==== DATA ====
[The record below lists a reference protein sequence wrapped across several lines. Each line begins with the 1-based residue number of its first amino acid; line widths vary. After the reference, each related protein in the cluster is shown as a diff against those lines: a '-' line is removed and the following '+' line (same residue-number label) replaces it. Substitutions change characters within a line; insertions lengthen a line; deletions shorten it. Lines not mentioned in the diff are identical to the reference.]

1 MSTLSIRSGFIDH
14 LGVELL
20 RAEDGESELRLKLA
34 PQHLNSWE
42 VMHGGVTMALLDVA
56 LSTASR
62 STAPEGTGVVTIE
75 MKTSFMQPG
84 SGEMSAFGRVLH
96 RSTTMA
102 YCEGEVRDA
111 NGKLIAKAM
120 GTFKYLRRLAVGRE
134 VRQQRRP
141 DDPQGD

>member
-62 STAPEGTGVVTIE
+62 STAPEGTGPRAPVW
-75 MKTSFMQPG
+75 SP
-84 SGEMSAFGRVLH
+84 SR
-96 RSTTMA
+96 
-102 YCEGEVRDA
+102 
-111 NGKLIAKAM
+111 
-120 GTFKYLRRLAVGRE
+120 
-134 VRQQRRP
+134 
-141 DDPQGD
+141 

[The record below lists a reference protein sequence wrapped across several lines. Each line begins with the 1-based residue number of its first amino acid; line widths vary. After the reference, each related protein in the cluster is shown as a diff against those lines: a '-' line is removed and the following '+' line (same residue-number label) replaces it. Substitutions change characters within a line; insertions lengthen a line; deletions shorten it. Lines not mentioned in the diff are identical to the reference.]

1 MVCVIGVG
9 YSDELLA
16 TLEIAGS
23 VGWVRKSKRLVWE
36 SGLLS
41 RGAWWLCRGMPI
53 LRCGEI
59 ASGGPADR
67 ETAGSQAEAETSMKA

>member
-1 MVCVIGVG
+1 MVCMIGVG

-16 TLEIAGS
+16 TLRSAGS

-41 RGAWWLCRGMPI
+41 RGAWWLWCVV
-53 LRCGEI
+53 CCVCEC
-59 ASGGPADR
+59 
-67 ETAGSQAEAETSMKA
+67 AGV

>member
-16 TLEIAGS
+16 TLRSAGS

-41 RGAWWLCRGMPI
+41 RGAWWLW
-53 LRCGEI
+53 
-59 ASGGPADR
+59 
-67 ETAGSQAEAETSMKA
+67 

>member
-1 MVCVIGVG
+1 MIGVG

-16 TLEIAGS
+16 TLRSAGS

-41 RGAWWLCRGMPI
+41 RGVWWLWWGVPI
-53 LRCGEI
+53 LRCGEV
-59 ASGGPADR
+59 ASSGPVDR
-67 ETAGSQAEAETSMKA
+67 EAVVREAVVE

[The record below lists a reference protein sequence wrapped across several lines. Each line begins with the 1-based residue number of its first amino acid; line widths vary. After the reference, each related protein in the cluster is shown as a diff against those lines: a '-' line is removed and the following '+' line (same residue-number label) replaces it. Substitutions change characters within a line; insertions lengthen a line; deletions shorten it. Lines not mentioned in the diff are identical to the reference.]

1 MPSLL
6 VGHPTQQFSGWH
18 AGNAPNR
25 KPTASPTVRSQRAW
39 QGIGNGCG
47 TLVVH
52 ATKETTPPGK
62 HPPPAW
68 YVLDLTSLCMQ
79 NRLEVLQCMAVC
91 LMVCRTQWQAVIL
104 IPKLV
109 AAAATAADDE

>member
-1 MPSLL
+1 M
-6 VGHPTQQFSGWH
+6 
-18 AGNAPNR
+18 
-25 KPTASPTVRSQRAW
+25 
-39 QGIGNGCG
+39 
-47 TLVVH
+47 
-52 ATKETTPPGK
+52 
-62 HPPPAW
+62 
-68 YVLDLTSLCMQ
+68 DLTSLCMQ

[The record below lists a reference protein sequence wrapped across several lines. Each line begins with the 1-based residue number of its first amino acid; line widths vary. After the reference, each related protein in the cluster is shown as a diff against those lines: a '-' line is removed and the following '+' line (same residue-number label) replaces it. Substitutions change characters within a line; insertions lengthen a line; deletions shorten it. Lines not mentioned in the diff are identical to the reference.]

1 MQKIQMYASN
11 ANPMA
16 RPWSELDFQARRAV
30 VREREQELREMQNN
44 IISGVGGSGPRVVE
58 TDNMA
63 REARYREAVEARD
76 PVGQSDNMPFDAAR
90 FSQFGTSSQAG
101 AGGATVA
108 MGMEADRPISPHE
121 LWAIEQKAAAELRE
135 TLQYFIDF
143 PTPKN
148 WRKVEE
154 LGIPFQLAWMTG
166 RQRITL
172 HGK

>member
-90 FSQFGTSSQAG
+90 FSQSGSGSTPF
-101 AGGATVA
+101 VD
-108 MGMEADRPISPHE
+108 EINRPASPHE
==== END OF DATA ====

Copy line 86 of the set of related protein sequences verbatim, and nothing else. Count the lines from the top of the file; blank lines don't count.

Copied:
18 AGNAPNR